Inspiration from Childhood
July 26, 2016
One of my main inspirations- if one I don’t talk about too often- was the old show from the 1960s, Black-Ray. It was one of those super-marionette shows, with puppet people and a whole boatload of practical effects, because this was well-before CGI was a viable option. People were just forced to be more creative back then, which I love; and then they had to be even MORE so because all the actors were puppets. No highly-choreographed kung-fu for them; the effects, surroundings, sets, music and such had to do most of the work.
Anyway, Black-Ray was set around the docks of Melbourne, where outboard motor servicing guy Roy Squall would be called away to his secret government job piloting the high-tech underwater vehicle, Black-Ray. There was this group of underwater merpeople causing trouble every week, as merpeople do, and Black-Ray was the only line of defence against them taking over the surface world. Even though they were basically fish.
Yeah, so it was pretty dumb. But I really liked how Roy Squall was just an ordinary boat mechanic doing his job so well that he was picked by a government agency. He wasn’t a Gary Stu, either, often showing his flaws and lack of special skills since he wasn’t brought up as a secret underwater agent like his teammates. He was the everyman, I guess, and a really good example of one. I used to think (as a kid) that if I did my job really well, I’d be picked for a life of adventure. Not so sold on that idea now, but it’s still a guiding principle. And I guess anything that causes you to do your job well is good.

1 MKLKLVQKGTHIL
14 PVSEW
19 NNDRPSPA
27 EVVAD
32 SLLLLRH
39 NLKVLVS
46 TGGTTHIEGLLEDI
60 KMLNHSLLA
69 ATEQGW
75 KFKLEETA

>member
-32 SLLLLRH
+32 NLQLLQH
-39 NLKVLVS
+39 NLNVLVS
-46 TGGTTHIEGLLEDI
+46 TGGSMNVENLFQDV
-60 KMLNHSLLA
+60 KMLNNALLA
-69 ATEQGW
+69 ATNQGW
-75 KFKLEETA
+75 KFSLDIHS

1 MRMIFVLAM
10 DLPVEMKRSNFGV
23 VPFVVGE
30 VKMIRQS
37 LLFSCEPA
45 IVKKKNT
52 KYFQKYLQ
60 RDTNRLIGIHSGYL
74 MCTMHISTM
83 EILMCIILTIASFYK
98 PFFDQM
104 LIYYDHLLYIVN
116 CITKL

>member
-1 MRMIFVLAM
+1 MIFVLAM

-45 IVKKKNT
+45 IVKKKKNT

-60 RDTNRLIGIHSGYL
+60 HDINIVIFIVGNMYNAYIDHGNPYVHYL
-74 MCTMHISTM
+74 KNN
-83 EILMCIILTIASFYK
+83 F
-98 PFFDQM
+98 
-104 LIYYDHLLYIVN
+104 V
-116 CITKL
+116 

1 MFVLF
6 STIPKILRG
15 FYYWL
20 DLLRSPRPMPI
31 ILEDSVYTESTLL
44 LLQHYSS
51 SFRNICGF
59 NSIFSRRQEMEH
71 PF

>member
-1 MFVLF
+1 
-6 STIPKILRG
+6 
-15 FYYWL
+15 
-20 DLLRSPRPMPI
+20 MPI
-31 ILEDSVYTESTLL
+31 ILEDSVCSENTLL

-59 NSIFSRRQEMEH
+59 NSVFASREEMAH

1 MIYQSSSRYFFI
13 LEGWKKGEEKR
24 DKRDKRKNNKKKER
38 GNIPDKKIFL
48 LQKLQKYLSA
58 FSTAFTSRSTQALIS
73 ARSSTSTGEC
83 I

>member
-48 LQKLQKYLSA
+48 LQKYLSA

I have an idea for a film project now: a Black-Ray fan-film. Just a bit of indulgence on my part, and I have some contacts in the Melbourne outboard motor repair industry who can really make it happen. All practical effects, of course. I wouldn’t have it any other way.
Let’s Make a Video, About Walls
July 18, 2016
I don’t get commissioned for projects all that often, so it’s kind of a big deal when it happens. Supposedly. I should be grateful, because this one was passed on from a friend and it’s really exciting or whatever. The opportunity is exciting, that is; I’m actually being employed by the Melbourne Concrete Rendering and Wall Appreciation Society (MCRWAS). Yeah, that’s a real thing. I looked them up, and it’s a surprisingly large group of people in their sixties roaming around the city and finding the best examples of house rendering and then admiring them. So it’s a bit like plane or birdwatching, but with 100% less birds and planes and 100% MORE staring at walls. Literally, that’s what they do. They try to make it sound exciting in the bio, but it was written by someone who…well, someone who sounds like they’re fascinated by walls.
See, the thing about concrete rendering is that it’s supposed to sort of be in the background. It enhances the look of your whole house, but it’s not for people to gawk at like an art exhibition. That’s not really how the phenomenon works. Of course, with this video I have the opportunity to stop and interview people, see how they walk from place to place and…that’s about it. There’s only so much footage you can get of people stopping and looking at a wall. Maybe I can capture the moment of admiration on their faces, or ask them how they got into this hobby, but I feel like I’ll get a lot of similar answers. They got into it because they love walls.